I was shocked by this in 2021 and I still can’t believe it now. William Hill had the Broncos at 20-1 odds to win the Super Bowl this time last year. That makes more sense with Russell Wilson at quarterback, but Drew Lock? Not really sure what happened there. Either way, Denver did need some help along the front seven and Winfrey seemed to be an ascending player. He actually did put together a much more impressive senior campaign with 11 tackles for loss and 5.5 sacks but ended up sliding all the way to the fourth round. He could wind up being a very productive player in Cleveland.

25. Way-too-early prediction: Cleveland Browns – Aidan Hutchinson, EDGE, Michigan
What happened to the player: Drafted 2nd overall by the Lions
Actual selection: Baltimore Ravens via Buffalo Bills – Tyler Linderbaum, C, Iowa
Speaking of the Browns, this is where they were expected to pick after a sensational 2020 season. That fell apart quickly as Baker Mayfield got hurt and the team seemingly never recovered. Then there is Hutchinson, who ended up soaring up draft boards thanks to a phenomenal senior season. He finished as the runner up for the Heisman and will now get to play the role of hometown hero with the Lions.

26. Way-too-early prediction: Green Bay Packers – John Metchie, WR, Alabama
What happened to the player: Drafted 44th overall by the Texans
Actual selection: New York Jets via Tennessee Titans – Jermaine Johnson, EDGE, Florida State
I should really know better by now. The Packers don’t draft receivers in the first round! In their defense, I think that was the right call this year after six of them went in the top 18 picks. I wonder if John Metchie might have worked his way into the first round had he not torn his ACL in the SEC title game against Georgia. He became Bryce Young’s go-to receiver this past season, catching 96 passes for over 1,100 yards and eight touchdowns. His speed is legitimate as well. The Texans might end up with a steal in the second round.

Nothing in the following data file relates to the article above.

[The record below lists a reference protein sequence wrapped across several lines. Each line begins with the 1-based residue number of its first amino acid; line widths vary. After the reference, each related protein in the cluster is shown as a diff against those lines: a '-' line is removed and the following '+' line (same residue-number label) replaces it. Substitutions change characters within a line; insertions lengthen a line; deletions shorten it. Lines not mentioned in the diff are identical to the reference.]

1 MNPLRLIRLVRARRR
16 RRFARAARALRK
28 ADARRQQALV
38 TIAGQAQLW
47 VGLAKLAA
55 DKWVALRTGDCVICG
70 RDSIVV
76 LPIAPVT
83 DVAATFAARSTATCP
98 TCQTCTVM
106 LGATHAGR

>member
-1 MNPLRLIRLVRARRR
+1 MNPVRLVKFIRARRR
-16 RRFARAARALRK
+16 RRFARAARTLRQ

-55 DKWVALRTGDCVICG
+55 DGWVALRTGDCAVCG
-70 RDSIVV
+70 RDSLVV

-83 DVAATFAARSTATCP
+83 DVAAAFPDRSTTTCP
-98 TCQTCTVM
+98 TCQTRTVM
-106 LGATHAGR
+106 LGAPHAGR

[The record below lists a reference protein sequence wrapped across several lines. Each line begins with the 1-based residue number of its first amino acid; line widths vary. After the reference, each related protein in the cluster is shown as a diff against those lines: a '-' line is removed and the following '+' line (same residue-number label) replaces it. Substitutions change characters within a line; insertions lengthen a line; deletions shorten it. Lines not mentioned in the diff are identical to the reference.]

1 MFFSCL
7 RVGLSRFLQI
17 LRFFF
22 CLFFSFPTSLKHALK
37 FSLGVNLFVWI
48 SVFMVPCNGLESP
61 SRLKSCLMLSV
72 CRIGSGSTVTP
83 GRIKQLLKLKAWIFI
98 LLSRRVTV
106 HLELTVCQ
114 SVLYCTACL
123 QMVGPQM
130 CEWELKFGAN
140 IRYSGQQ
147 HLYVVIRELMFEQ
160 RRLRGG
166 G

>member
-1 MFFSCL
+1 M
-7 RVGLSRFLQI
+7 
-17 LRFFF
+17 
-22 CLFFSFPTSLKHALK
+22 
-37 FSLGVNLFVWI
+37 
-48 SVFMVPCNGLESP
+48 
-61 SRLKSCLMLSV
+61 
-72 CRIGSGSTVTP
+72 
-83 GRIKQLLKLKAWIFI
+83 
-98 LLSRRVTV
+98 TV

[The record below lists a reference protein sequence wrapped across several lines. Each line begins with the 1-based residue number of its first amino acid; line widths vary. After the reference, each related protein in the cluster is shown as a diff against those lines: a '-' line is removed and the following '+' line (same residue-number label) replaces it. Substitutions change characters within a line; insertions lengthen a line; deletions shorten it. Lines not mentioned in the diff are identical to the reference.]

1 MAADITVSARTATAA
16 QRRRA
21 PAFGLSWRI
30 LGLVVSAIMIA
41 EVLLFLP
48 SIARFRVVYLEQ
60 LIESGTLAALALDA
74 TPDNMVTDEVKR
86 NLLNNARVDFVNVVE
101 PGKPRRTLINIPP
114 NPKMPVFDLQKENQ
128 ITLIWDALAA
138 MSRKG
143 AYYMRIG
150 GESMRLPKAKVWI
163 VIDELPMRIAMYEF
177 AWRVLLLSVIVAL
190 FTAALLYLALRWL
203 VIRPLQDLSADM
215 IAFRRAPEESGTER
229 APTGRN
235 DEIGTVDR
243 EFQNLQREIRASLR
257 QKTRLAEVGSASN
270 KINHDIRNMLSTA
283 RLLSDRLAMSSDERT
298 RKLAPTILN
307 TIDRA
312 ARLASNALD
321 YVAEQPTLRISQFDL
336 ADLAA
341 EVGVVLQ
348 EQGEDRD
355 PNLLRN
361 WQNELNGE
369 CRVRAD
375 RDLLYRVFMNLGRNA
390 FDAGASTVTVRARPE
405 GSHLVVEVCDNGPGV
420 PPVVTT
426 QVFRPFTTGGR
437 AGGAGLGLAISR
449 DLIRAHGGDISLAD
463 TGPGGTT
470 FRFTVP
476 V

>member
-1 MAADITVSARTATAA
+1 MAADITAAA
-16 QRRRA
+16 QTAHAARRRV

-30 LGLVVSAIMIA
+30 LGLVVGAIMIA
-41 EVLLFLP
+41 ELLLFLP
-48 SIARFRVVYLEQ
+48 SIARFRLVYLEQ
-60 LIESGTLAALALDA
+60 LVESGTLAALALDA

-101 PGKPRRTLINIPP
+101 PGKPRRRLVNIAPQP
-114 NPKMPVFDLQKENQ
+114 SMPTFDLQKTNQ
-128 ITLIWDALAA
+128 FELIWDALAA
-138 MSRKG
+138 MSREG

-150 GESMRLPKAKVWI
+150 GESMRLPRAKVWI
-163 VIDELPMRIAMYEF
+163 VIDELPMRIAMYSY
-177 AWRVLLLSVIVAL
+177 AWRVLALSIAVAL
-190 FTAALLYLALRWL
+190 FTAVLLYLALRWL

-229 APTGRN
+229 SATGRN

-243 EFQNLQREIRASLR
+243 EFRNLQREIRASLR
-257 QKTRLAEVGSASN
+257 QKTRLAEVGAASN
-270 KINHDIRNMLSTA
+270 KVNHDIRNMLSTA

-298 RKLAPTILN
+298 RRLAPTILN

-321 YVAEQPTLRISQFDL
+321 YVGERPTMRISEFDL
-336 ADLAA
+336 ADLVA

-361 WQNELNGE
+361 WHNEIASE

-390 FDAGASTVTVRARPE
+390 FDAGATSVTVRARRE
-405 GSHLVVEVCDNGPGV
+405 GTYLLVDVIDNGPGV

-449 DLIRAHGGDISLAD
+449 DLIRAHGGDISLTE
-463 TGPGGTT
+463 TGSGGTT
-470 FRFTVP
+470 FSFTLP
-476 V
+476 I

27. Way-too-early prediction: Baltimore Ravens – Cade Mays, G, Tennessee
What happened to the player: Drafted 199th overall by the Panthers
Actual selection: Jacksonville Jaguars via Tampa Bay Buccaneers – Devin Lloyd, LB, Utah
Injuries derailed the Ravens season, which was actually my rationale for mocking them to take Mays before the year even happened. Keeping Lamar Jackson healthy will be priority number one for Baltimore and likely a large part of the thinking into drafting Tyler Linderbaum in the first round. Mays ended up sliding all the way to the sixth round. He is a former five star recruit with experience at just about every position on the offensive line. I was definitely a bit too high on him entering the year, but he should have gone earlier than the sixth round in my opinion.